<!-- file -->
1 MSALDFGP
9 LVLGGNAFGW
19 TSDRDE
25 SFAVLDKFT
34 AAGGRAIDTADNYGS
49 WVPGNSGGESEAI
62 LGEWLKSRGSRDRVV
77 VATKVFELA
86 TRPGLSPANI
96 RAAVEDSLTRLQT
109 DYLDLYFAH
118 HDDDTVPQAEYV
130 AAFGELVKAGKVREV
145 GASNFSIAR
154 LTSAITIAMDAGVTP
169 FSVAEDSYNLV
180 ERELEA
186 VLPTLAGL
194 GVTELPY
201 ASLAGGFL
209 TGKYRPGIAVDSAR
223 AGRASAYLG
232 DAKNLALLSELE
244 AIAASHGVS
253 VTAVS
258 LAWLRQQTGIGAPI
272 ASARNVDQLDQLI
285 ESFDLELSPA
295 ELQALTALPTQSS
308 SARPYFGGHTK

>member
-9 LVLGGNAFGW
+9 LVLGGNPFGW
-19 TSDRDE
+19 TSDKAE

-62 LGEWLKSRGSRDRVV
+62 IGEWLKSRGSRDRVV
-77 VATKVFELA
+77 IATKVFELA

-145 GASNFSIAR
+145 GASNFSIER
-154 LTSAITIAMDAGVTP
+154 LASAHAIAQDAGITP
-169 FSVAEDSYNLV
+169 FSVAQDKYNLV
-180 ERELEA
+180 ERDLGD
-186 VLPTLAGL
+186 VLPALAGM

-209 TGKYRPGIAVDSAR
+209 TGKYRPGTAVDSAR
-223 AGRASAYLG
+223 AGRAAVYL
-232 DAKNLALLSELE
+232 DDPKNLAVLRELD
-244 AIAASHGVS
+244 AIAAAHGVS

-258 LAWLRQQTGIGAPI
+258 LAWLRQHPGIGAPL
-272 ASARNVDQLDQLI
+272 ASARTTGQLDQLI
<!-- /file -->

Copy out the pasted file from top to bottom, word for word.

1 MSALDFGP
9 LVLGGNAFGW
19 TSDRDE
25 SFAVLDKFT
34 AAGGRAIDTADNYGS
49 WVPGNSGGESEAI
62 LGEWLKSRGSRDRVV
77 VATKVFELA
86 TRPGLSPANI
96 RAAVEDSLTRLQT
109 DYLDLYFAH
118 HDDDTVPQAEYV
130 AAFGELVKAGKVREV
145 GASNFSIAR
154 LTSAITIAMDAGVTP
169 FSVAEDSYNLV
180 ERELEA
186 VLPTLAGL
194 GVTELPY
201 ASLAGGFL
209 TGKYRPGIAVDSAR
223 AGRASAYLG
232 DAKNLALLSELE
244 AIAASHGVS
253 VTAVS
258 LAWLRQQTGIGAPI
272 ASARNVDQLDQLI
285 ESFDLELSPA
295 ELQALTALPTQSS
308 SARPYFGGHTK

>member
-9 LVLGGNAFGW
+9 LVLGGNPFGW
-19 TSDRDE
+19 TSDKAE

-62 LGEWLKSRGSRDRVV
+62 IGEWLKSRGSRDRVV
-77 VATKVFELA
+77 IATKVFELA

-145 GASNFSIAR
+145 GASNFSIER
-154 LTSAITIAMDAGVTP
+154 LASAHAIAQDAGITP
-169 FSVAEDSYNLV
+169 FSVAQDKYNLV
-180 ERELEA
+180 ERDLGD
-186 VLPTLAGL
+186 VLPALAGM

-209 TGKYRPGIAVDSAR
+209 TGKYRPGTAVDSAR
-223 AGRASAYLG
+223 AGRAAVYL
-232 DAKNLALLSELE
+232 DDPKNLAVLRELD
-244 AIAASHGVS
+244 AIAAAHGVS

-258 LAWLRQQTGIGAPI
+258 LAWLRQHPGIGAPL
-272 ASARNVDQLDQLI
+272 ASARTTGQLDQLI